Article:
Lactose intolerance affects around 70% of the human population. This inability to digest milk as an adult can produce a range of unpleasant symptoms in sufferers and requires them to avoid dairy products entirely. However, only 5% of the UK’s population is lactose intolerant hinting at an ancient tradition of milk drinking in northern Europe. Although this fact has been long established, exactly when our ancestors started drinking milk and why has long been unclear, but now research from the University of York is shedding new light on this mystery.
Previous attempts to narrow down a timeframe for the evolution of European lactose tolerance have focused on identifying milk residue left on ceramic pots, or looking at the proportion of female animals in herds, but these methods are indirect and potentially misleading. For example cheese and yogurts, both made from milk, have far lower lactose levels due to processing and could probably have been ingested without the need for special adaptations.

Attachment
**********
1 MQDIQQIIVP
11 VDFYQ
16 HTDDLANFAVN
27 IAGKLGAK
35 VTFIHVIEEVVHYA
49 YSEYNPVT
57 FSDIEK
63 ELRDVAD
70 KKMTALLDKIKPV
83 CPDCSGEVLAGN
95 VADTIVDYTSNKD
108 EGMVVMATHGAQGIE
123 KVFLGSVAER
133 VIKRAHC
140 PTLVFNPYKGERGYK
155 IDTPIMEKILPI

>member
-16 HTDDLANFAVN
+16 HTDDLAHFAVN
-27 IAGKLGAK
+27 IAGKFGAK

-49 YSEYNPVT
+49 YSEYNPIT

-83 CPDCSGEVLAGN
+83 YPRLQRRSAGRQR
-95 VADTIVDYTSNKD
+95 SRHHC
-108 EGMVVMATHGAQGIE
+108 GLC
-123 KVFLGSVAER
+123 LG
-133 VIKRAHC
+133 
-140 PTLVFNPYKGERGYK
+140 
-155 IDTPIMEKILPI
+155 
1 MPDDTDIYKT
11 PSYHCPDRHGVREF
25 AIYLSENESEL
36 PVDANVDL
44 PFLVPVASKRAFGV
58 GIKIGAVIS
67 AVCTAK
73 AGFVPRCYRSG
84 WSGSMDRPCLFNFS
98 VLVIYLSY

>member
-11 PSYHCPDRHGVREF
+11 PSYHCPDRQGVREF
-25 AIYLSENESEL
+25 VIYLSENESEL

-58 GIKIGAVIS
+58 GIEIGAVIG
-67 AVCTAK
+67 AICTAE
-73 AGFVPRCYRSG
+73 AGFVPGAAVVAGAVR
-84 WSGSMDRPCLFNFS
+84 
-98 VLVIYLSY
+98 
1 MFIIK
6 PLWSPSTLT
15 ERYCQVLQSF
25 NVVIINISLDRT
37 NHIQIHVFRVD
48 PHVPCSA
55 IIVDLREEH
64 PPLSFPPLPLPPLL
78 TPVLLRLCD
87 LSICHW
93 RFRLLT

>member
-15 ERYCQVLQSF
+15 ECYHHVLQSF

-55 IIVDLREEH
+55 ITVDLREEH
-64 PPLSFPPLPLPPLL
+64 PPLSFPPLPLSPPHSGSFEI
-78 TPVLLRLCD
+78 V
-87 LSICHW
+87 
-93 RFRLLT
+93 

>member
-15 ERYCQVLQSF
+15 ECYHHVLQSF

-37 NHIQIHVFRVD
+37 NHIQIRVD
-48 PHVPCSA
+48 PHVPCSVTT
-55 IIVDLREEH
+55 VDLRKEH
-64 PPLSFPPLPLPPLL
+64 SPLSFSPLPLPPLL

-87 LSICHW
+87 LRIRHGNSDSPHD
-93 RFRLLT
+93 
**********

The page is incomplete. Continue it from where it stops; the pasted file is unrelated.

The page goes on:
New research, carried out by the University of York, has focused on teeth instead. They examined dental calculus which is a mineralised form of plaque and used mass spectrometry to identify different proteins inside the teeth. One of the proteins they found was called beta-lactoglobulin which is also found in the teeth of modern day milk drinkers and is linked to the ingestion of lactose. With this technique it is now possible to identify specific individuals who were drinking milk, giving a much finer picture of the diet of our ancestors. Using subtle differences in the shape of the proteins it is even possible to determine what animal the milk came from.
Already this new technique is revealing insights into the habits of our Bronze Age ancestors. The study has found that while most of Europe was getting its milk from cattle and sheep but in northern Italy goat was the animal of choice. There is hope that more studies will now be able to focus on who within the population was drinking milk and why.
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